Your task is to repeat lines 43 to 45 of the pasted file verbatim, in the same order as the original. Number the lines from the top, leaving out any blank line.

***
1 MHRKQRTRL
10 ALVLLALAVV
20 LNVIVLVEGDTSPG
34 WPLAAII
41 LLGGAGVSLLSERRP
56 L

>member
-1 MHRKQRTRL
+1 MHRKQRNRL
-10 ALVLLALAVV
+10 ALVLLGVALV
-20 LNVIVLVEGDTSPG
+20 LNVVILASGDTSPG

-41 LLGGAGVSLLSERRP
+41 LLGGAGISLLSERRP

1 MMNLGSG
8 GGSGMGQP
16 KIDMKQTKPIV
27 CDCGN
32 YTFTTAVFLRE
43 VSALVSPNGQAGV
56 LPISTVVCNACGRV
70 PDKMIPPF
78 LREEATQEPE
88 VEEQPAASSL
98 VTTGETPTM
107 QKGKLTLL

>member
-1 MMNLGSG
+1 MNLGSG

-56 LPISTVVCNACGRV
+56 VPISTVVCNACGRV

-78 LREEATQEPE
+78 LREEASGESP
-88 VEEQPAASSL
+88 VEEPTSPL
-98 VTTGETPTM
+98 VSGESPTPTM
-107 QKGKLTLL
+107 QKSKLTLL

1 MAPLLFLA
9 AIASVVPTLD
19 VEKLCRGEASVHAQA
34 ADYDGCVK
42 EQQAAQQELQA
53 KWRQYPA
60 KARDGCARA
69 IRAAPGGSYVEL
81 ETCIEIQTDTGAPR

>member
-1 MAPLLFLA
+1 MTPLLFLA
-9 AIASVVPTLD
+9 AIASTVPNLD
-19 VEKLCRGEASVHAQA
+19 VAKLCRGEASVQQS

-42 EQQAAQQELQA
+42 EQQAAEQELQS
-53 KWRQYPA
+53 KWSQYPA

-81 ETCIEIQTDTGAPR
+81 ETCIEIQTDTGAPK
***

19 VEKLCRGEASVHAQA
34 ADYDGCVK
42 EQQAAQQELQA